ENCODE study confirms older people need more support to stay living at home
The news that older people need more support to stay living at home is not new. From media coverage on the extensive Home Care Package queue to research reports from aged care peak bodies, the challenges seniors are facing to live well at home is well documented.
Sydney University, in partnership with aged care provider Whiddon, recently completed a three year qualitative research study, the ENCODE study, that aimed to understands the needs, wants and challenges that seniors with support needs face when they’re looking for, and receiving, aged care services.
ENCODE research reveals gaps in aged care services and ongoing challenges for older people using MyAgedCare to access care services
The first wave of the ENCODE study in 2016 was shortly after a number of legislative changes in the aged care industry, both around funding and how people accessed and are assessed for care services. MyAgedCare had not long been launched and was now the sole gateway to accessing aged care services.
The first wave of the study revealed strong feelings of helplessness, fear, mistrust and scepticism amongst potential and existing consumers and their families. The high level of change in access to and navigation of aged care services, in their view was not well supported, and had left them and family members to piece together information in a complex system, hindering their ability to access or even understand which services they might be eligible for. The introduction of MyAgedCare and its shortcomings as an online channel and experience aside, there were also many gaps being experienced in services supporting older people to stay living in the community.
The second wave, reported in 2019, comes 3 years later, and we hoped to see some improvement in people’s perceptions and experience of accessing services and aged care services in general. Things have developed over the three years but unfortunately not in positive ways. Consumers are still experiencing as many issues with access and advice through MyAgedCare. The gaps in services and resulting needs, particularly in regional and rural areas, have become more urgent.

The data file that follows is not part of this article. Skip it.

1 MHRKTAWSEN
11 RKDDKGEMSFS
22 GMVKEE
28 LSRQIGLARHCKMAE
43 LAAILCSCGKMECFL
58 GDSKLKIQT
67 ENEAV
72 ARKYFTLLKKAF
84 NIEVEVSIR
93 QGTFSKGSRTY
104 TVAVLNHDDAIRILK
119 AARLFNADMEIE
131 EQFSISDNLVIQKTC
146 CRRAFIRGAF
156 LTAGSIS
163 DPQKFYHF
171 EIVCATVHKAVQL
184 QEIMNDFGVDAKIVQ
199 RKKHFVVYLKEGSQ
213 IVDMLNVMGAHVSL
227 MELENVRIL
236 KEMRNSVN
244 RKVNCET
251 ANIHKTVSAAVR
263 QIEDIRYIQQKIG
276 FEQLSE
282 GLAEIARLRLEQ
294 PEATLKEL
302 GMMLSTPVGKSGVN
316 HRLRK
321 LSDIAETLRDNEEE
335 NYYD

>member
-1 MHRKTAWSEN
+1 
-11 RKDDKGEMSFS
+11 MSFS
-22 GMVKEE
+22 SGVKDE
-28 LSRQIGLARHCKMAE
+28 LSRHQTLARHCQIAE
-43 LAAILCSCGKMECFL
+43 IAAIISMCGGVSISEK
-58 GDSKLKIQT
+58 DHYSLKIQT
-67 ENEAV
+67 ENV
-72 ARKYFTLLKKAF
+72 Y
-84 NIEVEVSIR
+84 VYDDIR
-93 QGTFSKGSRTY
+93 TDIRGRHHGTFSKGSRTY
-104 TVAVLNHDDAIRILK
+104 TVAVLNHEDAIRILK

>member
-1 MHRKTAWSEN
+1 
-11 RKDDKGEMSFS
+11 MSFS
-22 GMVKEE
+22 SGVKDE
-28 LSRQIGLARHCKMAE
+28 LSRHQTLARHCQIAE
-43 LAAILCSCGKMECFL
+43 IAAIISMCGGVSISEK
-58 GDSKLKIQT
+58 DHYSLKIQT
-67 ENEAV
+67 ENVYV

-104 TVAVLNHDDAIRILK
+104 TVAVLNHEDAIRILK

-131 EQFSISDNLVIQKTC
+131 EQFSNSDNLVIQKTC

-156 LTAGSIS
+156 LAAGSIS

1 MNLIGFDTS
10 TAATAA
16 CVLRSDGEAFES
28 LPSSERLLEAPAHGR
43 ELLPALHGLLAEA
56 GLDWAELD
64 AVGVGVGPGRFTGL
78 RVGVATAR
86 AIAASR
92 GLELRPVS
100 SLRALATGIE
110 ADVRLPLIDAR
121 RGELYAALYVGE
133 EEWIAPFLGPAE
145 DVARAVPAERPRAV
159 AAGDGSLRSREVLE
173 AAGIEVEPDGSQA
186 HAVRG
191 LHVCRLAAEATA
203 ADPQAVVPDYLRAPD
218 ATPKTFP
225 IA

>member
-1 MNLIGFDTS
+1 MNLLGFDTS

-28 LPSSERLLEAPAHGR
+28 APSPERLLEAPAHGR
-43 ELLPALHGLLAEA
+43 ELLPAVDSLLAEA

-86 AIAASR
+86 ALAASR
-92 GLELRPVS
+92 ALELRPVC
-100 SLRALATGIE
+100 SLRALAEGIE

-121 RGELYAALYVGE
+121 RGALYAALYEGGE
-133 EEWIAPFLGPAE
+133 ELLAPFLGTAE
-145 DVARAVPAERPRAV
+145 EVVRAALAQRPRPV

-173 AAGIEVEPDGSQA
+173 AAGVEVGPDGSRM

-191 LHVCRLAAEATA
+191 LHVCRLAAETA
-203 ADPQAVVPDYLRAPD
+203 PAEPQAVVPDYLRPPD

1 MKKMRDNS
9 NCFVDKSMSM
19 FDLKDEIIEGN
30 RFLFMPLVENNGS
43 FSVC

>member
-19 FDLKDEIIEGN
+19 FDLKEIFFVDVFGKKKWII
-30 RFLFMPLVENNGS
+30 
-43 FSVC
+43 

Consumers and stakeholders were totally united in their view that older people with care needs want to stay living at home for as long as possible. In the second wave, consumers and potential consumers were more insistent about the need for advocacy to help them maintain their independence and uphold their rights. They see independence as their lawful right, and entry into permanent residential aged care as likely to lead to a loss in independence and rights, and to be avoided at all costs.
Stakeholders agree that the high levels of fear and mistrust around aged care services amongst older people has resulted in a high level of denial with consumers and their families delaying access to services, when they are clearly struggling and avoiding any form of planning.
The impact of the home care queue for older people wanting to stay living at home
We clearly saw the effect of long wait lists for Home Care Packages and limited CHSP, which was heightened in regional and rural areas where providers and services are more limited. Consumers in some regional and rural areas were claiming that they had to wait over 6 months to a year to access any form of domestic, personal care or transport services. These services are key to supporting older people to remain living in the community.
Similarly, there are limited services to help bridge the gap between those requiring hospital treatment and returning home, particularly for the many who are living alone.
A story of an old, frail and sick man was cited as a typical Country NSW story. A community nurse described how she found this man, who lives alone, 30 minutes from the nearest town, in a very poor state of health. She contacted emergency services and he was admitted for emergency care overnight and then discharged the next day. He returned home to no one and no provision for ongoing care support in the home. A short time later she visited him again, found him in the same state and he was again admitted for emergency care and discharged the same day.